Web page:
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Saturday, September 22, 2007
Number 561 - Jimmy Eats World
Number 561 Jimmy Eat World "Middle" (2001) . . .
Hi my name is Jasmine. I really don't know what im doing here as all this music seems pretty old to me. Something my dad would listen to and hes a total geekwad. But i have been give a chance to write on the more modern stuff like this song by Jimmy Eats World (even tho its old). I was 11 when this came out, so its as old as the Beatles as far as im concerned. I have met the others who write here, like *Gazza (Hes always grumpy, he reminds me from someone in the muppets). *Tez, shes cool, im going to be like her when im really old too like her. *Hippy is always tripping on something, whether it be E or his shoe laces (He looks as old as Santa, but skinnier, with a pipe that he says he uses for tobacco, like yeah, right). *Crowbarred looks like a rockstar, acts like a rockstar, but really hes more like Pee Wee Herman, just without the court cases. I look foward to writing more here, im just hoping there is some decent new stuff, not like this old shit. Like Lata ~ Jasmine.
After being dropped by Capitol, Jimmy Eat World returned in 2001 with their most consistent and accessible album to date. Recorded entirely on the band's dime, before they had a new record deal, Bleed American features compelling lyrics, driving guitar work, and insanely catchy melodies. Left to their own devices during the recording process, it wouldn't have been surprising if the band had turned out another layered, sprawling album akin to their previous full-length masterwork, Clarity. Perhaps sensing that they wouldn't be able to top their previous work when it came to spacy emo, Bleed American heads in a new direction. There are no 16-minute songs here, just straight-ahead rock & roll, performed with punk energy and alt-rock smarts. The title track sets the tone for the album with its blistering guitar attack and aggressive vocals. "A Praise Chorus" and "The Middle improve upon that formula, maintaining the forceful instrumentation but toying with the lyrical themes. "A Praise Chorus" uses the most basic of rock emotions for lyrical inspiration, "I wanna fall in love tonight," while lifting lyrics from Tommy James' "Crimson and Clover," They Might Be Giants' "Don't Let's Start," and Mötley Crüe's "Kick Start My Heart," among others.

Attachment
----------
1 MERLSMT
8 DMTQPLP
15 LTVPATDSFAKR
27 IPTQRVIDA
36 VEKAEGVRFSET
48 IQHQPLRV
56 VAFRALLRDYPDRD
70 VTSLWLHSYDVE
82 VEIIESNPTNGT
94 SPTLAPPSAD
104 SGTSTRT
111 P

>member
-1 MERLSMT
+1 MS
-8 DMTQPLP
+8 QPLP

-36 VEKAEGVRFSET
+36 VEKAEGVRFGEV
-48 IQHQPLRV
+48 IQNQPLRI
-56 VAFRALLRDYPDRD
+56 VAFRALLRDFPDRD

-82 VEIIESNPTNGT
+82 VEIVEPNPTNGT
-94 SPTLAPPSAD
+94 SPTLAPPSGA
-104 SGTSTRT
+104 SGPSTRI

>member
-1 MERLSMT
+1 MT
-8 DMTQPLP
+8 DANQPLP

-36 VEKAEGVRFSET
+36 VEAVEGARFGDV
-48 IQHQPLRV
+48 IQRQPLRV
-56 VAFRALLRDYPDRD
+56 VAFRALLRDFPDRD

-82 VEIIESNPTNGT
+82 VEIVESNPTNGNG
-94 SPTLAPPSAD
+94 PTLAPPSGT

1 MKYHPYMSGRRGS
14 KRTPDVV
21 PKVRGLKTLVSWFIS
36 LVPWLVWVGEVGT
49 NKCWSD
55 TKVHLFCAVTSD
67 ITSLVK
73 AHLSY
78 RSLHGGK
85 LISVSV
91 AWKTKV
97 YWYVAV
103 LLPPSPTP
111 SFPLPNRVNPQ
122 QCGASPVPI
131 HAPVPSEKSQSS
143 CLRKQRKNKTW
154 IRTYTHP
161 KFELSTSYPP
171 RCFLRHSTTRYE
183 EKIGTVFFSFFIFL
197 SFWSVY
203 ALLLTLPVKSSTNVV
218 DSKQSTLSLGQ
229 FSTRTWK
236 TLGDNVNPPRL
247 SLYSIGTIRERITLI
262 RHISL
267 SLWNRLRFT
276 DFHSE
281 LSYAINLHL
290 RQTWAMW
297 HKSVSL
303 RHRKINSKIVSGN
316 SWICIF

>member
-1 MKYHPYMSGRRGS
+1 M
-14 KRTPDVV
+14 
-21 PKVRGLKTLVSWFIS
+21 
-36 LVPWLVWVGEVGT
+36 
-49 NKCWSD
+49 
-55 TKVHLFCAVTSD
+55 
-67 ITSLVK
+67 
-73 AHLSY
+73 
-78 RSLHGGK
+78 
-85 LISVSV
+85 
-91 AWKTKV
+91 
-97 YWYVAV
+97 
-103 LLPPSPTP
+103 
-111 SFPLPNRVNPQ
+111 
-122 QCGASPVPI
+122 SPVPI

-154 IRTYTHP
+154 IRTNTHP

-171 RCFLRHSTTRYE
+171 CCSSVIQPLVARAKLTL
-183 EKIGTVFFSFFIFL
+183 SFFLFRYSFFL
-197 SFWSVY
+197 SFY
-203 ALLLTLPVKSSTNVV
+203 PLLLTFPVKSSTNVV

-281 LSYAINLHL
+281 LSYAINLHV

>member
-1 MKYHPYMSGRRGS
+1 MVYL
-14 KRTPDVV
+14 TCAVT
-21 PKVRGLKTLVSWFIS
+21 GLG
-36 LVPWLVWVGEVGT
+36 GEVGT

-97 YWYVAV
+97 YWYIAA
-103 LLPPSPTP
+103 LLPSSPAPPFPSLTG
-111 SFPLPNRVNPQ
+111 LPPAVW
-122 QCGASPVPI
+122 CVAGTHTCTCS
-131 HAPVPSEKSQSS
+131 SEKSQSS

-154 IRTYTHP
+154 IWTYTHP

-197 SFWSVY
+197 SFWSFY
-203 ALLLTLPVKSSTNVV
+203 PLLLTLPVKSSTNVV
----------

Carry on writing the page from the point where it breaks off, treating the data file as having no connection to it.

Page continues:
When used in a song about the comfort and trappings of nostalgia, this borrowing comes off more like a well-placed tribute than stealing. "The Middle" offers a pep talk about self-acceptance and fitting in, and one of the most memorable guitar riffs this side of Angus Young. Bleed American's quieter moments recall some of the band's signature instrumentation from their previous work. Gentle keyboards, bells, and stirring background vocals from former that dog. member Rachel Haden enhance the understated beauty of ballads like "Hear You Me" and "Cautioneers." Haden's most enjoyable contribution, however, is to the up-tempo rocker "The Authority Song." On the surface a song about a song (John Mellencamp's "Authority Song), it also name drops the Beatles' "What Goes On."